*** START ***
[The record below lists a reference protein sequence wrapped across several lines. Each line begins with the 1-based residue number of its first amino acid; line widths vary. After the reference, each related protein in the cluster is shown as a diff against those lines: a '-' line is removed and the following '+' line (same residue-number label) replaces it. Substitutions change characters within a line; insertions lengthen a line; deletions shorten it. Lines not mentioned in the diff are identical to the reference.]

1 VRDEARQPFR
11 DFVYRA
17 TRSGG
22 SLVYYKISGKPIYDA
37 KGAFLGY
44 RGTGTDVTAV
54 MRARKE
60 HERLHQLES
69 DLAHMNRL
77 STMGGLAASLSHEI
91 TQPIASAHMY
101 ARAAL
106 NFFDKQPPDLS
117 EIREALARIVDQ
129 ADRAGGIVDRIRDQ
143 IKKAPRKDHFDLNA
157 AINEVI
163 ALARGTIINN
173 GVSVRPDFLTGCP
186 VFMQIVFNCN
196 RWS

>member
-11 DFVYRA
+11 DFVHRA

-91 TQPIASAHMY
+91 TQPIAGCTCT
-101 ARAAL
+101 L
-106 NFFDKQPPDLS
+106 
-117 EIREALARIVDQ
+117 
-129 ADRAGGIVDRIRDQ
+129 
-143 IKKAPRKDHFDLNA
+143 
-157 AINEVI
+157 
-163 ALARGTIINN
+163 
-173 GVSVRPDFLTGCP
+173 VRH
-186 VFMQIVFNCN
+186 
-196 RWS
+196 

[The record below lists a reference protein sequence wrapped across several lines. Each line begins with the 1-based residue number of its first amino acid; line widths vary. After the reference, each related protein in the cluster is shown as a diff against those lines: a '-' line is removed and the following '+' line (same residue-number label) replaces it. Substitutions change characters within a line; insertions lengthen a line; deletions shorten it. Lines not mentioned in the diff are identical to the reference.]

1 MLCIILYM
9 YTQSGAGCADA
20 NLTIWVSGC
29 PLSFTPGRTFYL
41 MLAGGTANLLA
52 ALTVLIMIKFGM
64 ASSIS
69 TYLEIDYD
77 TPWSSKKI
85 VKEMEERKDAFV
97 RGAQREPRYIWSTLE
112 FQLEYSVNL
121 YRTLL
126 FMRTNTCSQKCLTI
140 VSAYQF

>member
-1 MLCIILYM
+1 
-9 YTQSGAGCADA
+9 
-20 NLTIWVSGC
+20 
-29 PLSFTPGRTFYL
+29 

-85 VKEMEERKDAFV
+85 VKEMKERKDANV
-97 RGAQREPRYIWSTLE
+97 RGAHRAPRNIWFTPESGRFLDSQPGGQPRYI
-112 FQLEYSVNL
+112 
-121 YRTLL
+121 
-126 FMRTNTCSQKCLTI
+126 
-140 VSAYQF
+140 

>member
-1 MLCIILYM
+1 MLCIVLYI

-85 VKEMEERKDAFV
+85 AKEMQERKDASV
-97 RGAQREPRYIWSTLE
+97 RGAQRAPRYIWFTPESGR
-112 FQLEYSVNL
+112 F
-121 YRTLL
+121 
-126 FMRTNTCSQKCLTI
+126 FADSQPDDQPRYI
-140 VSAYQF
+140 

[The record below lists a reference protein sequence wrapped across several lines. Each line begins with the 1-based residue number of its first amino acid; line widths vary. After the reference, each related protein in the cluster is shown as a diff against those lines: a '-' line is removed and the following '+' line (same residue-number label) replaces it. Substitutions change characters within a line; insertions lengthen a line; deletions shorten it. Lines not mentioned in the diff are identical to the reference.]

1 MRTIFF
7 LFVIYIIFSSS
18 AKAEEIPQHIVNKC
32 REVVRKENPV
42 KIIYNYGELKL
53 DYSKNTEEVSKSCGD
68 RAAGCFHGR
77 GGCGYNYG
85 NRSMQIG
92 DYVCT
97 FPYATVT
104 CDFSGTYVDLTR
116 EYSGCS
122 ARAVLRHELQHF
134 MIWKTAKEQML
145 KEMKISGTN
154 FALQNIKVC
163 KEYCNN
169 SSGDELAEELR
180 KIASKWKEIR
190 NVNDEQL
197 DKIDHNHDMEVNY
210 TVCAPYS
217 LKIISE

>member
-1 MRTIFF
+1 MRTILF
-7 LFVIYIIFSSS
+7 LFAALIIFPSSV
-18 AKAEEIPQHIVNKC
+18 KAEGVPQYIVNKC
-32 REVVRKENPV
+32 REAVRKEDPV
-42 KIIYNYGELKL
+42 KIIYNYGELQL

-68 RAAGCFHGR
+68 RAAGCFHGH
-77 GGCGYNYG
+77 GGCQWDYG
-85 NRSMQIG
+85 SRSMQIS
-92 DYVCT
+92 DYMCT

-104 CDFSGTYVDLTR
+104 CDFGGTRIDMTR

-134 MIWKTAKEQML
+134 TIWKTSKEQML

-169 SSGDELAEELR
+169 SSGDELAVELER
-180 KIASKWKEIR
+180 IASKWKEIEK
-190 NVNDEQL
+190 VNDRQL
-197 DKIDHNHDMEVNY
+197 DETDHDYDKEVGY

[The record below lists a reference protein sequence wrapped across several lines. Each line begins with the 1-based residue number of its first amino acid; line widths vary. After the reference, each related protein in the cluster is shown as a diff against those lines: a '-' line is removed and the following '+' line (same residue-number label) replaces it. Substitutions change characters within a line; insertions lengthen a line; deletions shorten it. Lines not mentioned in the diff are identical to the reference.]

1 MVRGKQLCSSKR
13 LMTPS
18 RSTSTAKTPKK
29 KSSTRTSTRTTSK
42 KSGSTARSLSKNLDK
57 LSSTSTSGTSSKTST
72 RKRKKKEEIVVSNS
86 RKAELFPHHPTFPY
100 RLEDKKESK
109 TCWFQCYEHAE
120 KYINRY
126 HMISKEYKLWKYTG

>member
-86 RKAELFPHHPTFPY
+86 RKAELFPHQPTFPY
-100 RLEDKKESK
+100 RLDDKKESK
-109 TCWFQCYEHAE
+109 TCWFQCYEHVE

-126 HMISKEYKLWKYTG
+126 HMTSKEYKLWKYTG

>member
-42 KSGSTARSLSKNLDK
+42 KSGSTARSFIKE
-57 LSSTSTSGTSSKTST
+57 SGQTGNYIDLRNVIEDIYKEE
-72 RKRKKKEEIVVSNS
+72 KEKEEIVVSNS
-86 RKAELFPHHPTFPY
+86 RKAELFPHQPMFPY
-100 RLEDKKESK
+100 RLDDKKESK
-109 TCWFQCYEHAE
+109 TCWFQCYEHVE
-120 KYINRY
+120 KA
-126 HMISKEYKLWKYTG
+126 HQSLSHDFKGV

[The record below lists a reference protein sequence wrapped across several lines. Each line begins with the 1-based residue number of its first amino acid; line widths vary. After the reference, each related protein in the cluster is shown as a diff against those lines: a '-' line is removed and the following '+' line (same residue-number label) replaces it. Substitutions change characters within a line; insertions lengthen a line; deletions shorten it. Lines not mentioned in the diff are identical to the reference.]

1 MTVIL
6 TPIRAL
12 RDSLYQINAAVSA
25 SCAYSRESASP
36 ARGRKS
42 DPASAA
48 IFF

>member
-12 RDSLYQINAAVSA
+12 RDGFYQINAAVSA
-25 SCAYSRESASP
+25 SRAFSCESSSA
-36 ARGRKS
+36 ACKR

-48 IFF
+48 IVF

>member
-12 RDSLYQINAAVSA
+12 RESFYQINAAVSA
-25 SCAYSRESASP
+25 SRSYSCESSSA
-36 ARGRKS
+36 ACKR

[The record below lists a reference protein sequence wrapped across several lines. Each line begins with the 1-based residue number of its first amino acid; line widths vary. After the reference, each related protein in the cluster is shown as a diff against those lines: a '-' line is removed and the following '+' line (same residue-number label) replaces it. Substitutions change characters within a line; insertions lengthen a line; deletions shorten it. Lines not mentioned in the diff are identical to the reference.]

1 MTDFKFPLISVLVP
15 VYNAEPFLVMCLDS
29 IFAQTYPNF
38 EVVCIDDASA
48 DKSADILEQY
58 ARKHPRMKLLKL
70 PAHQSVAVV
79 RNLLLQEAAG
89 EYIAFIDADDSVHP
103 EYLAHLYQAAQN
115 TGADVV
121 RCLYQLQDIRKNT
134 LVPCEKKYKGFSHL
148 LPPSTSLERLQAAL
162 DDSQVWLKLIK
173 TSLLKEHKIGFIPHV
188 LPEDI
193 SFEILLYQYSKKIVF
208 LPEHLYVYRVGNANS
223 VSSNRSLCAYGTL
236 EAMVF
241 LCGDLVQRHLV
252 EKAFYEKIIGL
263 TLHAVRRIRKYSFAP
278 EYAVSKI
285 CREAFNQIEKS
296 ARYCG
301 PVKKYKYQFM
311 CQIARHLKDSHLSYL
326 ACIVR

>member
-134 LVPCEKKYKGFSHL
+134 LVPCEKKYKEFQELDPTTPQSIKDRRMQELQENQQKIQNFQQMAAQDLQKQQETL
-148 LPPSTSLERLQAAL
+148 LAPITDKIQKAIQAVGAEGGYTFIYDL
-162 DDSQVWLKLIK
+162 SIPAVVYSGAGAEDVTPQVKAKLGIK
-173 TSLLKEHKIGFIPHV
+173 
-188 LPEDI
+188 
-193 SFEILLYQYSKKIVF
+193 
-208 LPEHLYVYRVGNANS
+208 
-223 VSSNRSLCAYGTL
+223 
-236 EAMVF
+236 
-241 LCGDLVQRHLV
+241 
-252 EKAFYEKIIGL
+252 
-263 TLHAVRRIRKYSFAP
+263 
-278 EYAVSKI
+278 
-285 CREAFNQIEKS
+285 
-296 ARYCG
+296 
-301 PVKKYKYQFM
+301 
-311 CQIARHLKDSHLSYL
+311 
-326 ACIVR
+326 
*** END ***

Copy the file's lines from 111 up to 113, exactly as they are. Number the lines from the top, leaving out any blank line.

97 FPYATVT
104 CDFSGTYVDLTR
116 EYSGCS